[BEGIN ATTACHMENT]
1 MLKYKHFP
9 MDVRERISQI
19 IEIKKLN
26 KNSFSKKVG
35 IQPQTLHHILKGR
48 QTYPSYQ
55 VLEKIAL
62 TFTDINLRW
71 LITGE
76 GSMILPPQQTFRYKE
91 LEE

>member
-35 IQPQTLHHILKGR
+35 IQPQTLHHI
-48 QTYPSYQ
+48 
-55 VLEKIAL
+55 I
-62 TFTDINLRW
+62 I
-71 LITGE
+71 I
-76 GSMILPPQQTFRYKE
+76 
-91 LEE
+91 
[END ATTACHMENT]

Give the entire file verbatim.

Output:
1 MLKYKHFP
9 MDVRERISQI
19 IEIKKLN
26 KNSFSKKVG
35 IQPQTLHHILKGR
48 QTYPSYQ
55 VLEKIAL
62 TFTDINLRW
71 LITGE
76 GSMILPPQQTFRYKE
91 LEE

>member
-35 IQPQTLHHILKGR
+35 IQPQTLHHI
-48 QTYPSYQ
+48 
-55 VLEKIAL
+55 I
-62 TFTDINLRW
+62 I
-71 LITGE
+71 I
-76 GSMILPPQQTFRYKE
+76 
-91 LEE
+91 